All youthful learning processes require stimulation and encouragement from the teacher and the child's parents.  Musical training is no exception.  There are millions of children actively playing musical instruments in bands and orchestras throughout the world.  Few have any more talent than your child.

What instrument should my child play?
Let your child indicate his or her preference, then consult a qualified counselor.  In most cases, the counselor will go along with the child, inasmuch as desire is of utmost importance.  Your school music educator, is a qualified counselor, and will be happy to answer any questions you may have.  During the recruitment process, a letter will be sent home explaining what choices are available at school.

In some cases, a child will be asked to study some instrument other than the one he or she requested.  This will be for a good reason.  It may be the conformation of his teeth, his lip contours or any of several other physical factors.  If a child is asked to change, you'll find that almost always he will do so willingly under the guidance of an experienced counselor.  Children, however, should never be forced to play an instrument in which they have no interest.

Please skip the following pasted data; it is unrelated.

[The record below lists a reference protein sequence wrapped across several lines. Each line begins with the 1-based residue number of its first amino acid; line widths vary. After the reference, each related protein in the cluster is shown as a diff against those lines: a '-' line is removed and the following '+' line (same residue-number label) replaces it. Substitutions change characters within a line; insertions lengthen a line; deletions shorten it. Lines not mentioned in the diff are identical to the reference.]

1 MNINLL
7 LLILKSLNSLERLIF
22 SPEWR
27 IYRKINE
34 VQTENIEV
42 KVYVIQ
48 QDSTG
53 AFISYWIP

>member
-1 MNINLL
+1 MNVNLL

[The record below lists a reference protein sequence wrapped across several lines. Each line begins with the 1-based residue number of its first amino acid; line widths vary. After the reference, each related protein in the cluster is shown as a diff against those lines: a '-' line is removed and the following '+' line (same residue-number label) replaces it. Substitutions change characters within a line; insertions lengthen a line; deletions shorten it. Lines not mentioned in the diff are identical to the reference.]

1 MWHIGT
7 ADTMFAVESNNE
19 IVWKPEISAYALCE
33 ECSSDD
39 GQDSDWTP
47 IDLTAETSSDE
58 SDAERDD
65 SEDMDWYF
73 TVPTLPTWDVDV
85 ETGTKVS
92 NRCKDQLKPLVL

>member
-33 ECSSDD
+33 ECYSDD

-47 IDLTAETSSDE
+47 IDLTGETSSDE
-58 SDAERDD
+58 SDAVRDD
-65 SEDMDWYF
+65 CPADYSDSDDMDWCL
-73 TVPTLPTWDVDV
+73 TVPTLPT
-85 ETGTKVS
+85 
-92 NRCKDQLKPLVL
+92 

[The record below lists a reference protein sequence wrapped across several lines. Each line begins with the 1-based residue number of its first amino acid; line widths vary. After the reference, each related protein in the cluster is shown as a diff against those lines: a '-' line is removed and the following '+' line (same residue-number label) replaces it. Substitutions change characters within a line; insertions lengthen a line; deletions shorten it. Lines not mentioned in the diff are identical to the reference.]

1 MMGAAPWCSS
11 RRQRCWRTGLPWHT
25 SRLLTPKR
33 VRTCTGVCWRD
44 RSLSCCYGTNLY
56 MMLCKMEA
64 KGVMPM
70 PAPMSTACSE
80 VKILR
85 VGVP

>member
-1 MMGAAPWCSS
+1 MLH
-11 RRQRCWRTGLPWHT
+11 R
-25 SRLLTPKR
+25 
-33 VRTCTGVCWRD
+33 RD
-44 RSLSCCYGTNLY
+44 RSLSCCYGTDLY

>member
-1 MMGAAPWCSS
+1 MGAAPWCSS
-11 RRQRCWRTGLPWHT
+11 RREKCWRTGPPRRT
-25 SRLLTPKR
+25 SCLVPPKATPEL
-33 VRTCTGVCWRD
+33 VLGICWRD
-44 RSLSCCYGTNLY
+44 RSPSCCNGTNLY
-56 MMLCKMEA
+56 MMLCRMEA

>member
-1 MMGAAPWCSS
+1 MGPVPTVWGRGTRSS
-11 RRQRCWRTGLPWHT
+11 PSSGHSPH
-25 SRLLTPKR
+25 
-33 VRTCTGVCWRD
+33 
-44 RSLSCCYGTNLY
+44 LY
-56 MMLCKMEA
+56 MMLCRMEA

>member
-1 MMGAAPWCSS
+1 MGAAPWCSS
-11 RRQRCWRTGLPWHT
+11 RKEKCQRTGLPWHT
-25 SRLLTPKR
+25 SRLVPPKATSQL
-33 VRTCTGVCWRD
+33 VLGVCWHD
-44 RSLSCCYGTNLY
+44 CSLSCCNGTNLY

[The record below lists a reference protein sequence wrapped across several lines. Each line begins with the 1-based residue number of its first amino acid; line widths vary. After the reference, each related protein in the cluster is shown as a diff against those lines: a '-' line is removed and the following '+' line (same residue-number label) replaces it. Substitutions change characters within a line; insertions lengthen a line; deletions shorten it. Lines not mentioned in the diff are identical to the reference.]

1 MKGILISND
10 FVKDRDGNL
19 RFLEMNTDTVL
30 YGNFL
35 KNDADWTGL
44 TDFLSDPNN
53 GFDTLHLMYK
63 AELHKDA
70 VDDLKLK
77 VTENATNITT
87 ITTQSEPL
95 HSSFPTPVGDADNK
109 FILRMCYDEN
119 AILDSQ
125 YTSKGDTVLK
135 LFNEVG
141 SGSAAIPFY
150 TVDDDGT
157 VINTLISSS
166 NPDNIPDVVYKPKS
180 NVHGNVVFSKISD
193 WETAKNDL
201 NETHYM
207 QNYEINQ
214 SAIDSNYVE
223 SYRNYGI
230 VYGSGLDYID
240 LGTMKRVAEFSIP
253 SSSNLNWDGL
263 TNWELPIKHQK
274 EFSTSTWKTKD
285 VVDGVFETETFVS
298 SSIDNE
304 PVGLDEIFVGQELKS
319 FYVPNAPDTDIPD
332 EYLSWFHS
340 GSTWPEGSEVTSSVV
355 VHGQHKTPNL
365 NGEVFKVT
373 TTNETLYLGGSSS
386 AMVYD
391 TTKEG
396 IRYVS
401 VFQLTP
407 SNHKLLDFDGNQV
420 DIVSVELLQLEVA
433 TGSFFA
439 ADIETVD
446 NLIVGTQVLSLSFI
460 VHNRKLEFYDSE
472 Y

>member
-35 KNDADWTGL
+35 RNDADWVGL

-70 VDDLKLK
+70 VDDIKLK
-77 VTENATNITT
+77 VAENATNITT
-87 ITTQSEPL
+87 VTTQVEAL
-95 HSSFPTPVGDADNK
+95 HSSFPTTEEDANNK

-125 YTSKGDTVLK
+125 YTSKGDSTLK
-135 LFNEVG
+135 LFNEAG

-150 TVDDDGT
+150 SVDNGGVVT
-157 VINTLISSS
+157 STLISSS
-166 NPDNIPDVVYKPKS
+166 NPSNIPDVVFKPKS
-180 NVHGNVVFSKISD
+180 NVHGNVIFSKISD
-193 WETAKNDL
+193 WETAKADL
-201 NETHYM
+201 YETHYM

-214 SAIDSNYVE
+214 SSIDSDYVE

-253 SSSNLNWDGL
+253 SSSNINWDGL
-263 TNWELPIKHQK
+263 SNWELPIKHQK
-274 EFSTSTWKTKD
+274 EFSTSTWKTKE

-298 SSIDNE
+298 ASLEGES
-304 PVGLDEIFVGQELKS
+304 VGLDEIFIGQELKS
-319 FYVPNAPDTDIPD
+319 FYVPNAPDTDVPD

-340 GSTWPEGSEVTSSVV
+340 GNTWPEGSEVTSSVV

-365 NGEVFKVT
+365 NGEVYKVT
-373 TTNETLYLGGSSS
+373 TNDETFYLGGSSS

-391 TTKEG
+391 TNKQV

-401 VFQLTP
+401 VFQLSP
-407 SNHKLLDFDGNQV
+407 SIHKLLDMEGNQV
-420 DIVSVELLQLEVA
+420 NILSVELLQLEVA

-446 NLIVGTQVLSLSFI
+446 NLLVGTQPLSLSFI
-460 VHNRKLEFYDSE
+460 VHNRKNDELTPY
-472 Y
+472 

Will music interfere with his or her other studies?
Quite the contrary.  Musical training will help your child in other studies.  It develops healthy habits that greatly influence their approach to other studies.  Children will learn to discipline their minds, concentrate, and be more alert.

For example: A child learns to coordinate his brain, eyes, ears, lips, breath, tongue and fingers while playing a wind instrument.  He learns to make decisions such as loudness, softness, rhythm and tempo.  He is compelled to concentrate on an action before a muscular action takes place.  This training, of itself, will improve his reading, make it more rhythmic and better coordinated.